This brings me back to my original point that the role of summer school tutor is much more than teaching, it’s about cultivating a memorable learning experience both inside and outside of the classroom and this needs to be co-produced with the student, because ultimately it’s their learning experience.

Addressing the Signs of the Times

Dr Huw Dylan is a Senior Lecturer in Intelligence Studies and International Security in the Department of War Studies at King’s College London. Dr Dylan is also a Visiting Research Professor at the Norwegian Defence Intelligence School, Oslo.

 

One of the most exciting things about the King’s Undergraduate Summer School is the variety of approaches to teaching and learning that students will experience. This reflects both the scope of subjects on offer, but also the energy tutors put into creating engaging learning environments. This entry, building upon our colleague Dr Diana Bozhilova’s blog post on teaching international relations in this series, offers a brief introduction to our approach to teaching Politics and the Media.

For those of us interested in politics and international relations it seems that not a day goes by without some controversy or other concerning what is the truth of a particular situation making the headlines in the press. From the competing narratives offered to the electorate in the BREXIT referendum, to the myriad debates concerning President Trump and words and deeds, to the running series of debates between Russia and the West over a number of issues, including the shooting down of MH17 to Russian involvement in east Ukraine, matters of strategic communication, allegations of propaganda, and charges of ‘fake news’ have come to dominate several areas of our political discourse. This course aims to place many of these issues in a deeper historical context, and to consider carefully how information and messages have been utilised by political power throughout history to further their goals.

Our teaching is based on our experience in the Department of War Studies. This department encourages an interdisciplinary and creative approach to studying conflict and war and all associated phenomena. We aim to combine teaching of core concepts and ideas, such as exploring the main theorists or thinkers of propaganda and strategic communications, in tandem with the conflicts or issues that they sought to influence at the time. And then to examine how these ideas resonate today in our contemporary debates. So, we will begin with the ideas of Gustav le Bon, and propaganda in the age of the Two World Wars, before moving on to the Cold War and the post 9/11 world. Students will engage deal with theory and practice, setting the scene for many of the issues we the class will consider during the latter part of the course.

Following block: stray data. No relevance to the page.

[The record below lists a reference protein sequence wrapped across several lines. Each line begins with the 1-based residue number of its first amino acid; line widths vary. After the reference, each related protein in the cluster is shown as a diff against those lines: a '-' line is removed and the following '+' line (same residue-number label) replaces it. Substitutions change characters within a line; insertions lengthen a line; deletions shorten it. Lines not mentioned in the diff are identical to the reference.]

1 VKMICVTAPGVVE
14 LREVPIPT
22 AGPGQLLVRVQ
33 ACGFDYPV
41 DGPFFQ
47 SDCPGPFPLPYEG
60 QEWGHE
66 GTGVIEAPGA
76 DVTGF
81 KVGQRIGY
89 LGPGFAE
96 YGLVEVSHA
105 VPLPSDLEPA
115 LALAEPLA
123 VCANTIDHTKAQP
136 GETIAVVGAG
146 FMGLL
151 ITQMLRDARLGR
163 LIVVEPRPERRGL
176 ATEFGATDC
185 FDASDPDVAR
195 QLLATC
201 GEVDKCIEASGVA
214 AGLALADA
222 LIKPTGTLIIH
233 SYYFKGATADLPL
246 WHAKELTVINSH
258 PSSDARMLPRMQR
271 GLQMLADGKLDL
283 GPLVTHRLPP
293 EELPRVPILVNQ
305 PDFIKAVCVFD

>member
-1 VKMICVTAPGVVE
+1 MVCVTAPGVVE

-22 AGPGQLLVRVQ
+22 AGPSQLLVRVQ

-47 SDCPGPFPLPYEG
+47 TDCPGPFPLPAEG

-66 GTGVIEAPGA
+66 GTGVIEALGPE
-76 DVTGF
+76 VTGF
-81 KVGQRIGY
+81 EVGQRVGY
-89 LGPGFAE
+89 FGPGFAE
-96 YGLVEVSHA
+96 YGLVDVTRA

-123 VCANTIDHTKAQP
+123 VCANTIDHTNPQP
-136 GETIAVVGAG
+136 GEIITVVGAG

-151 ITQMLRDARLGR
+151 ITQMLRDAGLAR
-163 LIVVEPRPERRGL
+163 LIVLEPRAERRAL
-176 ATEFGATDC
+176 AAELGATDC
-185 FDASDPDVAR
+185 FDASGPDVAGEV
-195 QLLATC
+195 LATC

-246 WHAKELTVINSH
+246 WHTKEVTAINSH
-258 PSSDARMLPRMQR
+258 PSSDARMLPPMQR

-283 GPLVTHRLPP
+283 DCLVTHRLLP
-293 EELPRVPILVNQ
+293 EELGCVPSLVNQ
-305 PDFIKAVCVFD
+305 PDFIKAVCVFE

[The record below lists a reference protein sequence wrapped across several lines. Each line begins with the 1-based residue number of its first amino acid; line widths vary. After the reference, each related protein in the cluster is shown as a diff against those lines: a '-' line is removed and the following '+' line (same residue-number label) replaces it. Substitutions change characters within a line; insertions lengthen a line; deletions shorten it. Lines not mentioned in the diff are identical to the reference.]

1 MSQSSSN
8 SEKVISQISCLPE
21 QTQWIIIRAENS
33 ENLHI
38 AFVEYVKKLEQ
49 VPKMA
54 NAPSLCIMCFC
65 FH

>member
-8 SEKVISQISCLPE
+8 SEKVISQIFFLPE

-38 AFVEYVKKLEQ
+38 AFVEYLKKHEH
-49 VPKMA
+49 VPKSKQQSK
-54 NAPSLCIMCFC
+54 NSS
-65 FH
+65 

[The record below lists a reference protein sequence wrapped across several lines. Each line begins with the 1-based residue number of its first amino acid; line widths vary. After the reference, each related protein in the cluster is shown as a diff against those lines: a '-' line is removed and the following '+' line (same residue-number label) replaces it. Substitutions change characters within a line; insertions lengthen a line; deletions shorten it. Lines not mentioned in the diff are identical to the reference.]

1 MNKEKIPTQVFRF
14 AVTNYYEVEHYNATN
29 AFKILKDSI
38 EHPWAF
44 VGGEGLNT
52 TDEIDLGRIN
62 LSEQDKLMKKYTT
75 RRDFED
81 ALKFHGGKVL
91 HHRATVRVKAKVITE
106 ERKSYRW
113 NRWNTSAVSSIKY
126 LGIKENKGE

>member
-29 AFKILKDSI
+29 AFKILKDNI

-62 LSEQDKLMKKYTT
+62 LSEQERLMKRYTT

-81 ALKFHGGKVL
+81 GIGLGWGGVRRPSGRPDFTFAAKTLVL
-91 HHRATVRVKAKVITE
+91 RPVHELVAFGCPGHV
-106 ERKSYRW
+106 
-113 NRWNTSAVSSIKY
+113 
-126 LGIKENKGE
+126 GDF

The learning outcomes for this short course on Politics and the Media are centred upon the development of an understanding of key subject matter and fostering critical thinking. The class will consider the core components of propaganda and strategic communication narratives in various case studies. Many of these case studies involve campaigns that aimed to convert or entrench the political stance or the voting intentions of a large body of people, and have become contentious. Analysing the construction, delivery, and impact of these various campaigns will leave students equipped to more effectively engage with such campaigns in future, in particular with regard analysing and challenging the competing claims of ‘truth’. A key component of developing these critical skills will be an active consideration of the modern information environment and information technology, and how they both facilitate the propagation and the challenge of key messages.

What distinguishes a Summer School student?

Dr Nicola Kirkby is a ‘Literature in the City’ tutor on King’s Undergraduate Summer School.
In SummerTimes she is sharing her observations as an academic who this year taught on a summer school for the first time.

 

It’s a habit among critical thinkers to look for comparisons and contrasts. Throughout the King’s Summer ‘Literature and the City’ module, I prompted my students to explore differences between urban and rural experience, between London and their home town, between Dublin in the 1900s and Paris in the 1920s. From a pedagogical perspective, I was also drawing my own comparisons. Having taught a similar module, ‘Writing London’ in the Department of English at King’s for several years now, I found leading this summer school course for the first time in 2018 a refreshing counterpoint.

How do summer school cohorts differ from their term-time counterparts?
While there is much overlap (these are high-achieving undergraduates and alumni from universities across the world), I found that our lectures, seminars, and site visits had their own distinct dynamic that has impacted my teaching practice all year round.

Curiosity